According to the early hagiographies, St. Brigid was born at Fochard Muirtheimne, a few miles north of Dundalk, about 450 CE. Though of the strength of this tradition, the place later became known as Fochard Bríde.
On the hill nearby, are the remains of an Iron Age fort, a Norman motte-castle and a medieval church. St Brigid’s Well is in the graveyard. There is also the base of an old cross and a horseshoe-shaped mound.
I visited the site in 1990, but have not had the opportunity to return since. However, I found it a fascinating experience, particularly the stations along the stream. Each is supposed to help cure problems with a particular part of the body.
For example, at station 8, is the Waist Stone, for illnesses connected with the waist or hips.
The Eye Stone is to be found at station 9. This holds water for washing the eyes to improve vision.
Station 10 is a bit odd. This “Head Stone ” has a shallow indent with a white circle painted around it. As far as I know, you have to put the top of your head in the concave circle, presumably to treat heaaches.
The strangest stone of all is at station 6. This is the Hoof Stone. I am uncertain how this one is applied!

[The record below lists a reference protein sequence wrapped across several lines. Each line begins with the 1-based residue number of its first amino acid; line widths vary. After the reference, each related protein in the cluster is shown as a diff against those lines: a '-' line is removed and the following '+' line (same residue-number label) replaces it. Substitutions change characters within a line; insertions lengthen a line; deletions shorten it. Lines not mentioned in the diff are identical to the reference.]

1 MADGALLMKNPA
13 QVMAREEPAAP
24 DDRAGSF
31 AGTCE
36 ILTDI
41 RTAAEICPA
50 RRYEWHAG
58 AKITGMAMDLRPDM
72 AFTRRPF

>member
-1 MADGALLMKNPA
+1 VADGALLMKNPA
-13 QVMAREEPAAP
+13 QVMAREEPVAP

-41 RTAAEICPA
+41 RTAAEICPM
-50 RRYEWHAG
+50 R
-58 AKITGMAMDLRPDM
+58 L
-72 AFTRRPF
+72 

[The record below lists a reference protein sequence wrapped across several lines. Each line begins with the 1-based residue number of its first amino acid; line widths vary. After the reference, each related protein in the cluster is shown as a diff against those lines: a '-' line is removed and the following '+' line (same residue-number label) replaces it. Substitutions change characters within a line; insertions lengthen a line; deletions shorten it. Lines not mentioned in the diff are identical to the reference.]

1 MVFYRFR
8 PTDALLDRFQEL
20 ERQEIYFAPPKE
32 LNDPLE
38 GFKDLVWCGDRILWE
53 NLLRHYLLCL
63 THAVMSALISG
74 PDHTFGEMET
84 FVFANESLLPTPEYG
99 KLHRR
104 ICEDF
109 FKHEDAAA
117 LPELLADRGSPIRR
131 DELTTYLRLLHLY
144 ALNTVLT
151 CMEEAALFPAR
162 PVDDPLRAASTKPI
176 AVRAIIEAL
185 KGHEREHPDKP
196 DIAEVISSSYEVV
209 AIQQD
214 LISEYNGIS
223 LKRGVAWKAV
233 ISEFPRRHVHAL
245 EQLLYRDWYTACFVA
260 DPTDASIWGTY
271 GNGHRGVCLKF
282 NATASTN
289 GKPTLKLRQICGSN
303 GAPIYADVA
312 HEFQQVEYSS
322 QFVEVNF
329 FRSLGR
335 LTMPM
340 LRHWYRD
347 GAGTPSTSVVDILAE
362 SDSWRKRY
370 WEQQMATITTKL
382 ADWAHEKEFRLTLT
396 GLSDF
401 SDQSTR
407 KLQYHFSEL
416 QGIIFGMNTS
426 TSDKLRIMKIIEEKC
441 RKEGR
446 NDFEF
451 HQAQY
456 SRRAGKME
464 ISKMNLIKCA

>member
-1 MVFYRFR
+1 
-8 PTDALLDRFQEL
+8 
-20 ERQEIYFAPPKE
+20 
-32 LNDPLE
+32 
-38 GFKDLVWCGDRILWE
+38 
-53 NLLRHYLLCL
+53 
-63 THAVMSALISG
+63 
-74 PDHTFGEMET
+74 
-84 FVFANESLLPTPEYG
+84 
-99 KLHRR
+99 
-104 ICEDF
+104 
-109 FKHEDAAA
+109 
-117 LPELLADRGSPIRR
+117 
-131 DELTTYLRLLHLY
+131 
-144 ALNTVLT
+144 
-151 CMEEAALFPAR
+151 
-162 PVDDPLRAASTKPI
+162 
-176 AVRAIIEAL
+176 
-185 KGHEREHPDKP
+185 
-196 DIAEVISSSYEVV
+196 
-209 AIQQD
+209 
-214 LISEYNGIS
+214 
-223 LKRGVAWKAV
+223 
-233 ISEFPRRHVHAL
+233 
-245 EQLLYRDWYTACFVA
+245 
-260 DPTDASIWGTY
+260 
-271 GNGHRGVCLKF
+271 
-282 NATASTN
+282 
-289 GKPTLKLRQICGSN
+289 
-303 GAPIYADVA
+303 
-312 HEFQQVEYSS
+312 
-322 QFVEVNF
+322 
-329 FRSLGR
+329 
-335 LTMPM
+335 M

It is a calm and beautiful place, but there was one thing that surprised me in my visit all those years ago. I might even say it came as a shock. I was perfectly prepared to encounter the long established folk practice of tying rags to a thorn tree.As I understand the intended purpose of this practice, problems would be solved as the rag decayed. However, here I saw. not rags,, but plastic bags tied on a barbed wire fence. This gave a completely different impression. No natural decay here!
I have seen the same in other places since, and am no longer surprised. However, it would seem that the ancient practice now has a somewhat different significance for the participants.